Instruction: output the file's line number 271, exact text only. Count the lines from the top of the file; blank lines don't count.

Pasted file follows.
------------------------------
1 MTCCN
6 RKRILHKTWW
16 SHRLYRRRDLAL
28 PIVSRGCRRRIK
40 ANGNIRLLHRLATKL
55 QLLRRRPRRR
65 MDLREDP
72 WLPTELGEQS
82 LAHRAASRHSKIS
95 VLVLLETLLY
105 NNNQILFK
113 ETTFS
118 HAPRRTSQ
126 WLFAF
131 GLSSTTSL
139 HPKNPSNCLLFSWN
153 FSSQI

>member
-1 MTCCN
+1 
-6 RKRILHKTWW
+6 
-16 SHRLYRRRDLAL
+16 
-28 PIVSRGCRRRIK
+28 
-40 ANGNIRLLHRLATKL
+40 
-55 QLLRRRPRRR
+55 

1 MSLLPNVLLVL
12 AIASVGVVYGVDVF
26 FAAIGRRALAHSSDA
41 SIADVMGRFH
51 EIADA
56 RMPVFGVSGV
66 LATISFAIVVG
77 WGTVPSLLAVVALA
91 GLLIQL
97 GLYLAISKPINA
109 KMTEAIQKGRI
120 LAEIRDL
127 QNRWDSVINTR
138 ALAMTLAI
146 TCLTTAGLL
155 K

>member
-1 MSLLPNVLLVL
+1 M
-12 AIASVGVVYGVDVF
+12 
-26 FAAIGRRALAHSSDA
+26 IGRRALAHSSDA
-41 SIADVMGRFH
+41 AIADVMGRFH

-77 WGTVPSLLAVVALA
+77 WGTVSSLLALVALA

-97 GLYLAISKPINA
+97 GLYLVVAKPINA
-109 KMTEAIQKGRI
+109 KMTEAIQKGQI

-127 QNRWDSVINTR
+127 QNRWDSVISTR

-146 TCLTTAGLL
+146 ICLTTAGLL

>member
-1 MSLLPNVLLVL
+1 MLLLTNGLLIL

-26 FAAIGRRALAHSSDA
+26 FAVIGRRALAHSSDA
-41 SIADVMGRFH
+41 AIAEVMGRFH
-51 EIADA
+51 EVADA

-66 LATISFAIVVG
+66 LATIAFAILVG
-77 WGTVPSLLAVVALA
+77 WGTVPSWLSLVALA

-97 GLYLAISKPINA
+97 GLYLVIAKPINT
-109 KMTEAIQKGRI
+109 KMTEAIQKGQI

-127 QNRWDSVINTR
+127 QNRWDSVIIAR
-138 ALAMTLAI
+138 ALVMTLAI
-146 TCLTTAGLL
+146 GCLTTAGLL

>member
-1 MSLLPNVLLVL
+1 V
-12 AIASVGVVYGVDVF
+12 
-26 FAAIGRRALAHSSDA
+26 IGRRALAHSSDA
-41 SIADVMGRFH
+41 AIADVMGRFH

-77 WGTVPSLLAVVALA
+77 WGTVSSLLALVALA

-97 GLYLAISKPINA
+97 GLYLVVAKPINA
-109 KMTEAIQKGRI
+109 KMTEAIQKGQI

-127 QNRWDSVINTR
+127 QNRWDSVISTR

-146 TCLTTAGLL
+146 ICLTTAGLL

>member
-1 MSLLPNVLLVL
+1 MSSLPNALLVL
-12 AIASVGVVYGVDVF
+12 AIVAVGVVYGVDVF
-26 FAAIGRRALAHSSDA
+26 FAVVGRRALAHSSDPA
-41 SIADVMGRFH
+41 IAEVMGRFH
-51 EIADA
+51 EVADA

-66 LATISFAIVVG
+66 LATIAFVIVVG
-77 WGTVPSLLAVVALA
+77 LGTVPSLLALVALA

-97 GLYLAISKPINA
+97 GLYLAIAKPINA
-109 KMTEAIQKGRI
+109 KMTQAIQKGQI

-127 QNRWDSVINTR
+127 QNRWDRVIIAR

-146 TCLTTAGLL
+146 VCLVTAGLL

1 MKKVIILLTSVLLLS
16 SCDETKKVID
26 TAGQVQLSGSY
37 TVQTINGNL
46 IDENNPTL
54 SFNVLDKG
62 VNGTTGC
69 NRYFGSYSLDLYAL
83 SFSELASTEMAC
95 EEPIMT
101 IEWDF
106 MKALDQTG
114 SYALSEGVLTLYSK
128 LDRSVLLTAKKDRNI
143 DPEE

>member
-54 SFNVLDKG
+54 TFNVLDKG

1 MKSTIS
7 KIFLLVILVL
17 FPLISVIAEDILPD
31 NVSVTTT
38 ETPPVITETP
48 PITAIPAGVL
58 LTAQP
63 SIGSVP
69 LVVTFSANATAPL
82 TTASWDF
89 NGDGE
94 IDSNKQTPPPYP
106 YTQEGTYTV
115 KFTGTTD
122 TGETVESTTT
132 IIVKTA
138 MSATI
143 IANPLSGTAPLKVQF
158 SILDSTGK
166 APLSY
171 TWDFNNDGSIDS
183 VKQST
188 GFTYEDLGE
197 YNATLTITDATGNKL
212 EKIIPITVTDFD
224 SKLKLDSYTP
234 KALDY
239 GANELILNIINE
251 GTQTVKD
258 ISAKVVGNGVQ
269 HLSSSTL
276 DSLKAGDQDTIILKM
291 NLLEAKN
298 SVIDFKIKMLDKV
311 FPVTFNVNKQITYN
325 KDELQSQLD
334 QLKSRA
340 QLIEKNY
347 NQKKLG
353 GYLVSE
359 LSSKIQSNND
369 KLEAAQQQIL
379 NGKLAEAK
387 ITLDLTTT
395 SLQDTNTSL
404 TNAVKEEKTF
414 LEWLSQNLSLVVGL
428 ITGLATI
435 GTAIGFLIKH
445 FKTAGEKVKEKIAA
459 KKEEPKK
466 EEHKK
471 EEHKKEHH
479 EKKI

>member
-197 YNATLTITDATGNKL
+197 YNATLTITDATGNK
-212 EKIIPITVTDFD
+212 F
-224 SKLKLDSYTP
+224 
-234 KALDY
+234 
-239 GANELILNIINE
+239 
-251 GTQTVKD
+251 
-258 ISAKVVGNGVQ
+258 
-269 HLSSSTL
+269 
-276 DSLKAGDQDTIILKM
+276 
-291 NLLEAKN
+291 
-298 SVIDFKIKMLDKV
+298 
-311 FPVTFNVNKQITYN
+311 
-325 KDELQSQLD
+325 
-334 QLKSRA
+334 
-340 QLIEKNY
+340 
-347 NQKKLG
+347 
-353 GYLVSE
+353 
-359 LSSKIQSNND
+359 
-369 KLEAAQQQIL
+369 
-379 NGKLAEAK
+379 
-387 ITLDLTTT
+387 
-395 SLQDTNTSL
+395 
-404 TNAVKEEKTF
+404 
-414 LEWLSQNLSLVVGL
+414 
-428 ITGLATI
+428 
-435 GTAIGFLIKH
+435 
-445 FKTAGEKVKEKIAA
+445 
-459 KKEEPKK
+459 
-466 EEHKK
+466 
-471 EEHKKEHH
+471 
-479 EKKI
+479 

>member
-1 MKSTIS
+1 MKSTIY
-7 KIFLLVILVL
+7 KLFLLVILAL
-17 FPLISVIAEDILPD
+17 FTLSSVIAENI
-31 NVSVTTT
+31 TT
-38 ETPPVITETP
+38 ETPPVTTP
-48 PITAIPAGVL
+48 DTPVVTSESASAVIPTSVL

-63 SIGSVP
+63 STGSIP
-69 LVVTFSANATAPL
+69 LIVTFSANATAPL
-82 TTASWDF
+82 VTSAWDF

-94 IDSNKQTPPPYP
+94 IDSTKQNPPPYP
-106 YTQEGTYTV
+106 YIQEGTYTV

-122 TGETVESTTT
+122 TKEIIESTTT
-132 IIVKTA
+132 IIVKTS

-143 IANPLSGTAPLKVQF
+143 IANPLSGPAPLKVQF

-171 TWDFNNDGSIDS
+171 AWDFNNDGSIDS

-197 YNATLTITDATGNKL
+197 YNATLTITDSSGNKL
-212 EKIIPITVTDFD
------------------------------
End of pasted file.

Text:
-17 FPLISVIAEDILPD